14ymedio, Alberto Hernández, Santiago de Cuba, 12 July 2021 — Like many other cities on the island, Santiago de Cuba shook this Sunday with a massive march. The cries of “Cuba libre,” “Patria y vida,” “Díaz-Canel singao [motherfucker]“ and “Liars” resounded, among many other slogans, through the most important streets of the city.
“In my 53 years I have never seen anything like it in Santiago, this is the beginning of the end of the tyranny in Cuba,” says Roberto, one of the hundreds of protesters who were there. “I listened to the call of my compatriots and I quickly joined the crowd that was organized on Martí y Calvario Avenue.”
The number of people multiplied immediately.
“Let’s go to the Party, patria y vida, summon the people, do not be afraid, we are the majority!” Maikel, a young activist on his motorcycle, shouted at the top of his voice.
The wave of protesters from Santiago was made up of mostly men, but also women and teenagers, many barefoot due to the shortage of flip-flops, and not only people on foot, but also motorcyclists and bicycle riders. “When no one else could enter Marti Avenue, we began to go up towards the Provincial Party,” says Roberto.
Roberto comments excitedly about going up the hill on Martí Avenue: “That was the moment when I thought it would fall today. We all started shouting ‘Díaz-Canel singao [motherfucker], enough with the lies.’ I confess that I was a little afraid at the beginning, but when I saw the determination of the people, all fear disappeared, I was determined to see it to the end.”
At the top of the hill, the drivers revved their engines, depressing the accelerators of their parked vehicles, forming a cloud of smoke as they invited more people to join.
One of the protesters, Antonio, loudly explained the reason for the peaceful march: “We are demonstrating because we are tired of lies, hunger, slavery, manipulation. This is patria y vida.’ Homeland because we want a new homeland for all Cubans, and not for a group of vivebién* who are the ones who now dominate Cuba as they please. Life because they are killing us little by little, and we need new life. ”
The protesters continued their course down Central Avenue. There the Police arrived in a patrol car, but had to withdraw before the advance of the crowd. To the left was the historic July 26 barracks as a witness to a new rebellion forming before their eyes.
Upon reaching the intersection of Avenida Central and Avenida Garzón, a cordon of police officers prevented the crowd from reaching the Party’s provincial headquarters, when they were about 30 yards from their destination. “In front of the police and those of the Government, who saw us head on, we began to chant slogans while the police cordon gathered, stopping the advance of the group,” says Roberto. Finally, the group turned around and went back along Avenida Central, while another group made a detour to Avenida 24 de Febrero, also called Trocha.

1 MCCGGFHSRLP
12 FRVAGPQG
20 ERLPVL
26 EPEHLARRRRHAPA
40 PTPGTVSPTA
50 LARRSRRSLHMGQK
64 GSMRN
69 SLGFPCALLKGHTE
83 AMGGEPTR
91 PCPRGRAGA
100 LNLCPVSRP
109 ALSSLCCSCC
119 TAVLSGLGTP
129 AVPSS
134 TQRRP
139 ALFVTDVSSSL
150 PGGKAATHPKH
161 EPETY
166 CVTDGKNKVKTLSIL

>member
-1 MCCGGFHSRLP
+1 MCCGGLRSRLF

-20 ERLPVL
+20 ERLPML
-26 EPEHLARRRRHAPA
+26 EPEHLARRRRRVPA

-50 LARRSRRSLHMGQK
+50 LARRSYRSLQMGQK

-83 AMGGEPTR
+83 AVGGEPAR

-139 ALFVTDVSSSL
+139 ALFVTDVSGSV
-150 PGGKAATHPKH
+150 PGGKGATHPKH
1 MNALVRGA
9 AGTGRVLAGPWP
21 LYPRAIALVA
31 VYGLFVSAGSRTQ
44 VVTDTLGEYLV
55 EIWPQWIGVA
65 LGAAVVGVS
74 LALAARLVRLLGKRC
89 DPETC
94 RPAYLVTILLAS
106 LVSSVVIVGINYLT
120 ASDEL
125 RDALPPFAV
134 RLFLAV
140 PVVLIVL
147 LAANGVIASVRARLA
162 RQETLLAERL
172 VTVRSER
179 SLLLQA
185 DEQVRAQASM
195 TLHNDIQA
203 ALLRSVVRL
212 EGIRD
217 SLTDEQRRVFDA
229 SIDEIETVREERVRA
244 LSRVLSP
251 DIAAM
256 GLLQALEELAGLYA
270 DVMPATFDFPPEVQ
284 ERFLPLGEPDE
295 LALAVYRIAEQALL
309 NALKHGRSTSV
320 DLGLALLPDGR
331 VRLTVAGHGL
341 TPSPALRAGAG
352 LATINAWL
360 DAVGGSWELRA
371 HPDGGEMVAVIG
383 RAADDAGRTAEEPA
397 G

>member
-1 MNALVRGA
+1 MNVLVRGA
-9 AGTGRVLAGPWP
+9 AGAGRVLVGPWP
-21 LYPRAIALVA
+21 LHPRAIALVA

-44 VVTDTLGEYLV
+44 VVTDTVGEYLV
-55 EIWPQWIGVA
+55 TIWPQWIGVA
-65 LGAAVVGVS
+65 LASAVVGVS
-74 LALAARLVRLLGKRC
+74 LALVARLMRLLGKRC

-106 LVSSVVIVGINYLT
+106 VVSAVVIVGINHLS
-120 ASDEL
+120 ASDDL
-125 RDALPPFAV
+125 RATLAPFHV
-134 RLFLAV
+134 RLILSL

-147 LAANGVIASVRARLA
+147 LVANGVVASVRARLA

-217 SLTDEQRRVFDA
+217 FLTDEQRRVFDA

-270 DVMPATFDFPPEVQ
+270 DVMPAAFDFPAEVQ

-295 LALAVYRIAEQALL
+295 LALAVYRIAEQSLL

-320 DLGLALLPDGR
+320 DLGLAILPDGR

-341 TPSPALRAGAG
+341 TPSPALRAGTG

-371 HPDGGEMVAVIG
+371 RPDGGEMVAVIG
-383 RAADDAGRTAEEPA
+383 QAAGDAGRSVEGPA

When the main group returned again to Central and Garzón, a small bus arrived full of authorities and government personnel, including the mayor of Santiago de Cuba, Elio Rodríguez.
At the same time, almost as if it were a racing car at full speed, a bus arrived full of people who looked like workers. However, the support personnel sent by the authorities were hiding under the false workers’ garb.
“The last place where the group of protesters gathered was on the sidewalk in front of the Santiago de Cuba Palace of Justice,” continues Roberto, another “historic building” that evoked freedom in Cuba.
“From there one of the most emotional moments of the entire march happened: the notes of our Bayamo [national] anthem were sung with force,” he narrates.
After the first arrests, they cut off the internet. “I looked like a reporter,” says Ernesto, another young protester with a modern telephone in his hands. “Through my Facebook account, I sent a number of photos to my online wall and I was recording the video of the demonstration standing in the Coppelia parking lot, when communication was cut off.”
Marcos, another spontaneous reporter, claims to have broadcast what happened to his family in Chile live via WhatsApp.
The authorities then set up a car with loudspeakers and brought in more civilian-clad personnel. On one side of the Palace of Justice, a truck full of youths dressed in green police uniforms disembarked, surrounding the protesters, who backed away slowly.
“Look at that, they came with sticks and a lot of people,” says Marcos, another young man present. “What is that called, let’s see? Repression, my brother, this is repression.”
The group that went to Trocha had a worse time. “I saw how two policemen were holding a protester by the hands and feet and threw him into a patrol car,” says Pedro, a motorcyclist who was passing by and who also witnessed “a lot of blows” to several protesters.
On the other hand, the 4th and Garzón store, which requires payment in freely convertible currency, had to be protected with its metal shutters after being stoned by the crowd. Since the Government put basic items up for sale in foreign currency last year, these businesses have been harshly criticized by the population, who for the most part do not have access to dollars.
*Translator’s note: Vive bien translates as ‘live well.’ El Vive Bien is the title of a song by Alberto Zayas, a Cuban singer and songwriter. The lyrics are in the voice of a man talking about how he will marry a woman who will work and give him all her money, and “we will live happily, but I without doing anything.”
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